Asus Wifi Router AiMesh Odyssey

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This post was rattling around in my head before the current stay-at-home situation arose. Somehow, it never found its way to my fingers, until now.

This will be a typical techie post by me, in that it will be long, rambling/meandering, and likely bore the people who used to mostly read my music blogs.


Most newer (even years old) Asus routers now support AiMesh, a method of turning normal routers into a mesh system. When configured correctly, it works remarkably well and has some serious advantages over pre-built mesh systems (like Google WiFi, Eero, etc.).

My start with Asus Routers

For years, I purchased cheap (often refurbished) routers. I typically flashed them with dd-wrt firmware to make them better than new.

On December 13th, 2013 I broke the mold. I purchased my first high-end router, the Asus RT-AC66U. It was my first “AC” router (now called WiFi 5) and the first time I ever spent that much money on a router of any kind ($179.99 before tax!).

It has a (theoretical and nonsensical) top speed rating of 1750 megabits per second (mbps). That’s still pretty good even by today’s standards.

Back then, this router was glorious. I was very happy with my purchase and it was my main router for many years. It only got replaced when I switched to Verizon FiOS which at the time came with their own branded router.

This router still gets firmware updates (what a credit to Asus!). More on that later in this (happy ending) saga.

The big move

In 2015 we moved from NY to VA. Our house in VA is large, but not that large. The layout puts our master bedroom far away from every other room (no centrally placed router would reach that room).

Mesh routers hadn’t exploded in popularity yet, so I never considered one at the time. Given that I was installing FiOS there (the previous owner had FiOS as well), I knew that my main router would be a Verizon branded one.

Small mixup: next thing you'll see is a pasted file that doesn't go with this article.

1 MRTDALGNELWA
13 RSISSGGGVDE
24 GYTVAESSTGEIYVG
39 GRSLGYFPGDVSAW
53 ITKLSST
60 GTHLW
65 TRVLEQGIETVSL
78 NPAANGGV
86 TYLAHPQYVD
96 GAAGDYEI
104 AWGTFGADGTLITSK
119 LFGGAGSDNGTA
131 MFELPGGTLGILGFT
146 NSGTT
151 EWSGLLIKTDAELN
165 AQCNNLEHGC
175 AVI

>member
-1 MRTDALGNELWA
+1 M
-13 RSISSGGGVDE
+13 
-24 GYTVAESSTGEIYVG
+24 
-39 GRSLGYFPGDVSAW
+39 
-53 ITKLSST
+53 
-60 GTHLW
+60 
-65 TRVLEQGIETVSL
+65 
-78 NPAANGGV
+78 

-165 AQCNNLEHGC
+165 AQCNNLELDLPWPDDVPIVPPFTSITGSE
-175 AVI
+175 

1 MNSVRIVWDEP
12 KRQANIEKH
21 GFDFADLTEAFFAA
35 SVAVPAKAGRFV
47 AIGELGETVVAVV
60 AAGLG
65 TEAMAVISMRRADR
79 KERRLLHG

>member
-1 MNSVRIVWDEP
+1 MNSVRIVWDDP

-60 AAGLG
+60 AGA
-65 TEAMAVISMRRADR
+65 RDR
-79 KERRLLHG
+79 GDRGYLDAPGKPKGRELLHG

I had an electrician put in a hard-wired Ethernet port in three rooms, in addition to the closet where the FiOS router lives. There is an Ethernet port in the wall in our office, the master bedroom, and the basement (where the TV is). Each of the three rooms is a home-run back to the closet, so each of the rooms connects into one of the four LAN ports on the back of the FiOS router.

The office is very close to the closet with the main router in it, so to begin with, I didn’t put another router in there.

The master bedroom and basement each got routers. Those routers were put in AP mode (Access Point, or Bridged). That meant that the main FiOS router still handed out all IP addresses (no matter the room or which WiFi router our devices were connected to).

For simplicity, each of the AP routers got a separate SSID (the WiFi Network Name). Devices that were fixed in a particular room always connected to their local SSID/Router (e.g., the TV, or a Fire Stick/Roku, etc.). Our cellphones had to switch to a new SSID when we moved from one room to another.

Since the main router signal really doesn’t reach the master bedroom at all, the phones would switch pretty quickly (without any manual intervention), simply because they would lose the signal completely and immediately begin searching for a new signal.

It wasn’t instantaneous, so you would have to think about starting something before you walked out of a room, because the connection would definitely drop for a few seconds.